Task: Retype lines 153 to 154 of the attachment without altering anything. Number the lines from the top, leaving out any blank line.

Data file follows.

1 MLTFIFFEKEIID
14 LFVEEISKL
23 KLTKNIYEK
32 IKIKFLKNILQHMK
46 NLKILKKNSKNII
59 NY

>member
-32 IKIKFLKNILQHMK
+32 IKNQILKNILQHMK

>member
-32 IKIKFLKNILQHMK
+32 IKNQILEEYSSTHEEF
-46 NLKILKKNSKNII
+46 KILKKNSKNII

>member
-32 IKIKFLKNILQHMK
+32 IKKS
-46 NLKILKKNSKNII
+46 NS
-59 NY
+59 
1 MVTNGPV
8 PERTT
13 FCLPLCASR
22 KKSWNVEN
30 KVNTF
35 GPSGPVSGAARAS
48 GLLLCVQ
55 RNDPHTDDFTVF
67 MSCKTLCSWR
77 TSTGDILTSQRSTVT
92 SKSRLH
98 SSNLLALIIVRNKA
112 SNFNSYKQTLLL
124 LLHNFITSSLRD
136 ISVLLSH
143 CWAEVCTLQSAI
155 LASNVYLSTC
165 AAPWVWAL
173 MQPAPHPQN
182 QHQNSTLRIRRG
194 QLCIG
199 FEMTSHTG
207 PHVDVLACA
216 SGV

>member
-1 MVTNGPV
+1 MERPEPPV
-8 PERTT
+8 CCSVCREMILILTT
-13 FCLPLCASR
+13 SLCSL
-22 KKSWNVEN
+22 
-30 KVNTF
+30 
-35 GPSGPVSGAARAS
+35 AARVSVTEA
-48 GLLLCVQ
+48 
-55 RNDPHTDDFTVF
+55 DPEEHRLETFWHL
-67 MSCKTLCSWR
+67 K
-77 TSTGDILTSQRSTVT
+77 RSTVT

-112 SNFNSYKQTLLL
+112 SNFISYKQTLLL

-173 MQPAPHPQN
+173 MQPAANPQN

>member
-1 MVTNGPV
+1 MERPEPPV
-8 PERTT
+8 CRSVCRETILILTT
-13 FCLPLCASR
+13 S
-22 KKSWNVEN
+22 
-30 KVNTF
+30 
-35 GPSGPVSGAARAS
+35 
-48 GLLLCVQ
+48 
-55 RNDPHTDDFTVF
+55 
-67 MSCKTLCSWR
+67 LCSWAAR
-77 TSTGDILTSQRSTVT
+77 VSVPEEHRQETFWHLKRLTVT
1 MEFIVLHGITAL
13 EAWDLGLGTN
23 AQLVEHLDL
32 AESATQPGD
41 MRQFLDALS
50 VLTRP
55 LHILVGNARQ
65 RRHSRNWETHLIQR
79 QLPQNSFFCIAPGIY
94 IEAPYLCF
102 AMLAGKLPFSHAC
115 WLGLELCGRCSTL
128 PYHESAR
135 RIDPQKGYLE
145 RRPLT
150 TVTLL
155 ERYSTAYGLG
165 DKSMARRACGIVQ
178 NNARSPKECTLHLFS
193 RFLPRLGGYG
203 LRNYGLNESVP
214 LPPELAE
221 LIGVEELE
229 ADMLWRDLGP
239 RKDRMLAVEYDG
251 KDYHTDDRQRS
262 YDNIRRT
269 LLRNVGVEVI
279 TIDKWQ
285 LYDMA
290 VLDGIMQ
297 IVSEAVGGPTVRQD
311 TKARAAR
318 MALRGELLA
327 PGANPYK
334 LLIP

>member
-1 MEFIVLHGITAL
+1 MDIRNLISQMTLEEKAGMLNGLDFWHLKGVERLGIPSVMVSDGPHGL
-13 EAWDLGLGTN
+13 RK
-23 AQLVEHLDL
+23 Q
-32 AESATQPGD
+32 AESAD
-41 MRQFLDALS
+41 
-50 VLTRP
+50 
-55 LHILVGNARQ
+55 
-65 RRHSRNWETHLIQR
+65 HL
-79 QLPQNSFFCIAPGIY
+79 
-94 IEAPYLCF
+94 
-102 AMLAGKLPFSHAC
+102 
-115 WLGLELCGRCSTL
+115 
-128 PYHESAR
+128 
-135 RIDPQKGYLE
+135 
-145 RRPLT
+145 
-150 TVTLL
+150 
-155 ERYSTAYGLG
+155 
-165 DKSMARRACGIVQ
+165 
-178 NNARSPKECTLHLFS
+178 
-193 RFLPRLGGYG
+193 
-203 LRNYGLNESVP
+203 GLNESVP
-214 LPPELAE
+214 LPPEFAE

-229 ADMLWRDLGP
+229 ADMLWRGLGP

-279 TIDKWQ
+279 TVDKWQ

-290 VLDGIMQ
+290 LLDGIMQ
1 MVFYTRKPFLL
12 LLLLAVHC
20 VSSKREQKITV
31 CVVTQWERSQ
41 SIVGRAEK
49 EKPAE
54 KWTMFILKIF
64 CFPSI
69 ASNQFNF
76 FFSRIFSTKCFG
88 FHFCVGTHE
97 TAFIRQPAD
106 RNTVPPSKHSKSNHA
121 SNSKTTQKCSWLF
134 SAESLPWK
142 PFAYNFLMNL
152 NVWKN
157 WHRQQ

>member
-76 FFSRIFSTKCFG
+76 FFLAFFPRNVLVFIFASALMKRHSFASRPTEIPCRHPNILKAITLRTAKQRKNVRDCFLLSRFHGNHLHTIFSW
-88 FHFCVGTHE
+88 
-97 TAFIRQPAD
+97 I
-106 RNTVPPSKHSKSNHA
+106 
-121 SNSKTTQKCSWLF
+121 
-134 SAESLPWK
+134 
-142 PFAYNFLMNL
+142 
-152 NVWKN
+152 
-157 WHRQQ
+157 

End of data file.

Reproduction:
-128 PYHESAR
+128 